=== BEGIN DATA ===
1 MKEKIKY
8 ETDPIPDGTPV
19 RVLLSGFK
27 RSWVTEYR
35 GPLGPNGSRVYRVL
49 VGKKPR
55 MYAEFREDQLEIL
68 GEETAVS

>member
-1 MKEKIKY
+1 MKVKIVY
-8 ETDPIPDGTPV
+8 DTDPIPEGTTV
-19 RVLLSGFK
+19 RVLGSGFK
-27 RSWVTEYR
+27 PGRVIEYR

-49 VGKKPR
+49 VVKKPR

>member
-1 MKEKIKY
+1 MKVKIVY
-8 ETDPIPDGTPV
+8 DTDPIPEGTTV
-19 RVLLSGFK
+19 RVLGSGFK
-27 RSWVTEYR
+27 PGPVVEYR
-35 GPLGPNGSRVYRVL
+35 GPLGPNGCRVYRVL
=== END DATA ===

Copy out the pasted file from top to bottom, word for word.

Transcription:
1 MKEKIKY
8 ETDPIPDGTPV
19 RVLLSGFK
27 RSWVTEYR
35 GPLGPNGSRVYRVL
49 VGKKPR
55 MYAEFREDQLEIL
68 GEETAVS

>member
-1 MKEKIKY
+1 MKVKIVY
-8 ETDPIPDGTPV
+8 DTDPIPEGTTV
-19 RVLLSGFK
+19 RVLGSGFK
-27 RSWVTEYR
+27 PGRVIEYR

-49 VGKKPR
+49 VVKKPR

>member
-1 MKEKIKY
+1 MKVKIVY
-8 ETDPIPDGTPV
+8 DTDPIPEGTTV
-19 RVLLSGFK
+19 RVLGSGFK
-27 RSWVTEYR
+27 PGPVVEYR
-35 GPLGPNGSRVYRVL
+35 GPLGPNGCRVYRVL